As illustrated in Table 1, without our distance education program, potential social work students wishing to earn a bachelor’s or master’s degree would need to travel from 4 to 12 hours per day in order to attend an accredited social work program. The University of Texas – Pan American in turn delivers the BSW and MSSW programs to students in Laredo and Brownsville in their respective cities without students needing to travel anywhere.
Table 1. Social Work Programs Closest to Laredo and Brownsville
|Universities||Degrees||One Way Distance|
|The University of Texas at San Antonio||MSW||157 miles from Laredo280 miles from Brownsville|
|Texas A&M Kingsville||BSW||125 miles from Laredo122 miles from Brownsville|
|The University of Texas at Austin||BSW, MSW, PhD||240 miles from Laredo332 miles from Brownsville|
|University of Houston||MSW, PhD||355 miles from Laredo357 miles from Brownsville|
|Texas State University in San Marcos||BSW, MSW||236 miles from Laredo302 miles from Brownsville|
Poverty and Low Educational Levels
As shown in the Table 2, the target population of The University of Texas – Pan American Department of Social Work is predominantly Hispanic and particularly of Mexican descent. This population is also disproportionately poor and undereducated.
Table 2. Overview of U. S./Mexico Border Counties
|Major Corresponding Cities||Percentage of Hispanic population||Percentage living in poverty||Percentage of high school graduates|
U.S. Census Bureau. (2009)
Furthermore, a university report on entering students revealed that 70.6% of them were first generation college students as neither their mother nor father had earned a bachelor’s degree from a college or university (OIRE, 2008).
Anti-immigrant Political Climate
UTPA faces a formidable challenge in trying to reach and provide a higher education to a population that to a large extent is composed of immigrants. We must keep in mind that according to The Universal Declaration of Human Rights of the United Nations even undocumented immigrant youngsters have a right to education (United Nations, n.d.).
In spite of the fact that the United States subscribes to this Universal Declaration of Human Rights, during the last year or so, multiple anti-immigrant bills have been introduced in the Texas Legislature. The bills that have been introduced in the House of Representatives include: HB 12, HB 18, HB 875, and HB 623. If approved, these bills would require local police to act as immigration agents, establish English as an official state language, and raise tuition costs to undocumented state residents, who also happen to be tax payers. Finally, we wish to highlight that in 2010, the Texas Department of Education attempted to rewrite Texas history by eliminating from the curricula of public schools textbooks that describe the contributions to our nation of Mexicans and Mexican-Americans (McKinley, 2010).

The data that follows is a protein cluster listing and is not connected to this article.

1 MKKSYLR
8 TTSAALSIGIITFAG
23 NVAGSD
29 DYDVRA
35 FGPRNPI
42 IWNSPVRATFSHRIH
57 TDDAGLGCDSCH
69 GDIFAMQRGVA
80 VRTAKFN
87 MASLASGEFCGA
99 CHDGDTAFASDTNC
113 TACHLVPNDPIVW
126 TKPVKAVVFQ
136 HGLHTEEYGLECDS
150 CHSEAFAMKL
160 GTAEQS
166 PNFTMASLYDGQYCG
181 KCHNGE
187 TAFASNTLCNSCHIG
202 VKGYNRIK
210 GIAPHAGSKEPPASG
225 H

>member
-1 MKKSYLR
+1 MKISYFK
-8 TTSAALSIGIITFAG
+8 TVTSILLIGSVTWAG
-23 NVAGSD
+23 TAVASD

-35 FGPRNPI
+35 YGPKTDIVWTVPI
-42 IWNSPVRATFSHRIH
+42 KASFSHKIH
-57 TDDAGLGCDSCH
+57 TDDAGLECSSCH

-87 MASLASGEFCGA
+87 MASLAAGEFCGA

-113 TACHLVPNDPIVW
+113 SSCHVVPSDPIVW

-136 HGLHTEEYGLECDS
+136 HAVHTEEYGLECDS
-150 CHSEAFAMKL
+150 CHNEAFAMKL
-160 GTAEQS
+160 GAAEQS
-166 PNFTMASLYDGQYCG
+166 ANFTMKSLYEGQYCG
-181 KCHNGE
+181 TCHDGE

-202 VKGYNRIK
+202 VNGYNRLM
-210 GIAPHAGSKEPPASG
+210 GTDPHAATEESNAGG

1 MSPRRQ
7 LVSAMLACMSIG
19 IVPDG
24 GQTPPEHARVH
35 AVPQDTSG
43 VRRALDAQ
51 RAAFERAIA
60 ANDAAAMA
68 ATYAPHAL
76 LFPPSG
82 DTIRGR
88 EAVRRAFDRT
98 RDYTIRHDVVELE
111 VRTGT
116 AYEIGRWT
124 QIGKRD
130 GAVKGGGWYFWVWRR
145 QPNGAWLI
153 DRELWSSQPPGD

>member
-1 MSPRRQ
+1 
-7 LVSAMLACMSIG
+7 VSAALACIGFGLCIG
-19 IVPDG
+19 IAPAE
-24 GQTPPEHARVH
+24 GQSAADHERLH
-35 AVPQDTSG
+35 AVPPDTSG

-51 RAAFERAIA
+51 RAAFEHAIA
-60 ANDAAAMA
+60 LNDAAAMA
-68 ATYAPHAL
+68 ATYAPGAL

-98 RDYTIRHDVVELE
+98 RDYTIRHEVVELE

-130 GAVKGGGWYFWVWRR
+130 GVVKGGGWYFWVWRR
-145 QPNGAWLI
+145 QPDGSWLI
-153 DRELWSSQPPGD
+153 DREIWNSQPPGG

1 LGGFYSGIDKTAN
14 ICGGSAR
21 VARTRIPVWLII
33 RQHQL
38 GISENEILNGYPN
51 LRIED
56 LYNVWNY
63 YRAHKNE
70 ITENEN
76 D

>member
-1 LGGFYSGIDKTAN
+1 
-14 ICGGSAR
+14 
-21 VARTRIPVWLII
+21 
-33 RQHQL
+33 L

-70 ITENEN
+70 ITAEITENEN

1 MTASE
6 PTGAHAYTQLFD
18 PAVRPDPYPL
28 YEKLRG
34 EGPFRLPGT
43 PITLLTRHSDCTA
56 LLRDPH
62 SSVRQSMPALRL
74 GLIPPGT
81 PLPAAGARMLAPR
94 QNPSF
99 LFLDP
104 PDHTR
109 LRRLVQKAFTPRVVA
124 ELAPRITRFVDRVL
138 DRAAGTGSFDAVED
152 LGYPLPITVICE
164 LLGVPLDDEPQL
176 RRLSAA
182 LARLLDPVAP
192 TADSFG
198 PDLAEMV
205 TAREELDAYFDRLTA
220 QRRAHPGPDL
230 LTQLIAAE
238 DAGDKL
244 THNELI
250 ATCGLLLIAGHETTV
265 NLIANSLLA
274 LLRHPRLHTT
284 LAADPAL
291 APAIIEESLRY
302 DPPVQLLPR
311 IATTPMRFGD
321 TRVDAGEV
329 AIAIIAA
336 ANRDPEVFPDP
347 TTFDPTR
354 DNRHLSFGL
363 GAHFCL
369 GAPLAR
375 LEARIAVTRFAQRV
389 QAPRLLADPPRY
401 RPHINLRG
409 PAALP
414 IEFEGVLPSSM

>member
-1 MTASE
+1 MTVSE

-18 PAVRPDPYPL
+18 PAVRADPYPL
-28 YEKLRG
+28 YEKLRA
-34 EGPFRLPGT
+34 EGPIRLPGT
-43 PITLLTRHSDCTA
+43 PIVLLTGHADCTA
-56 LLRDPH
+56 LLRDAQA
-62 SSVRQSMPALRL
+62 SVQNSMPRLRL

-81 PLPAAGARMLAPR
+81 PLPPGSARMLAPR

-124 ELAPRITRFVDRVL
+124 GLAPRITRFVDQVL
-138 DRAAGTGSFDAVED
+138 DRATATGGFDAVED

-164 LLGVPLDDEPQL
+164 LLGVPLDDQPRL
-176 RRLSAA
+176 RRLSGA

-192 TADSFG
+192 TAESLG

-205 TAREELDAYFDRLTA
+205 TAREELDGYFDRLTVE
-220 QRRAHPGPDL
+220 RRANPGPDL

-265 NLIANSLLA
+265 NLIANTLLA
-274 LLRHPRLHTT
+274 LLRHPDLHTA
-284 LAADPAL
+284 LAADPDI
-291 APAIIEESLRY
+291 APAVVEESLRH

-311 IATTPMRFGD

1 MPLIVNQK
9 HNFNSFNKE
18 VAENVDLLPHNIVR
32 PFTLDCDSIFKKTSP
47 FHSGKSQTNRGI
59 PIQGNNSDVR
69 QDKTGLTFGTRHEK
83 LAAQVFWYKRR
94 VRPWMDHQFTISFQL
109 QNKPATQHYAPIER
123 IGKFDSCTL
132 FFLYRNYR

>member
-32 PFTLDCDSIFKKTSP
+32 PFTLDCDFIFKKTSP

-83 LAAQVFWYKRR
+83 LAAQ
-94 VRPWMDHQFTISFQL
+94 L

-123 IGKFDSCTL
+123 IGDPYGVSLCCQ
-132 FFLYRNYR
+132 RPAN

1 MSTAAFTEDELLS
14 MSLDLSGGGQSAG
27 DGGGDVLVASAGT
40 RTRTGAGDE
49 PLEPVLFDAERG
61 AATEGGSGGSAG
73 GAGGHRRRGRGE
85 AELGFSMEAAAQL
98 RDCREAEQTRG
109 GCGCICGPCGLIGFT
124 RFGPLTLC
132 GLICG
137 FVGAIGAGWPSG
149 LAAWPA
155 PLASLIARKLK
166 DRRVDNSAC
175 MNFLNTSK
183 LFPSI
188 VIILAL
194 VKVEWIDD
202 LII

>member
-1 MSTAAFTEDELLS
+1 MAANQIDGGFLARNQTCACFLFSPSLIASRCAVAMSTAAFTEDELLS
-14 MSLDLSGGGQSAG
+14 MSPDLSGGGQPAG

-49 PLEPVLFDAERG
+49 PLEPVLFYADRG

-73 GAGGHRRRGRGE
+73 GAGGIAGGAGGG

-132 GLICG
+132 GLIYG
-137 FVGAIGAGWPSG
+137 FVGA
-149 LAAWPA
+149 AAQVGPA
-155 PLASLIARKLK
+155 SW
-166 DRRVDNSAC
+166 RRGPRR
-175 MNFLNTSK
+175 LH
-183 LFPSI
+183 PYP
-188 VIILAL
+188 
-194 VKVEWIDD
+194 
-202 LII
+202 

Origins of the UTPA Social Work Distance Education Program
On August 8, 2007, the Laredo Morning Times reported that Texas A&M International University in Laredo would close its BSW program in May 2010 (Cortez, 2007). This announcement sent shockwaves through the state’s social work community who were in disbelief about this decision. Shortly after that, state legislators from the Laredo area contacted the president of the University of Texas – Pan American to inquire about the possibility of delivering our accredited social work programs in that city. Reportedly, at the time of this announcement, this city with a population of more than 200,000 residents had fewer than a dozen master’s level social workers. At the same time, the Department of Social Work at The University of Texas – Pan American received multiple requests for social work offerings in Brownsville from practitioners in that border city. All of these events motivated the admission of several creation of our distance education program in the fall 2009 semester.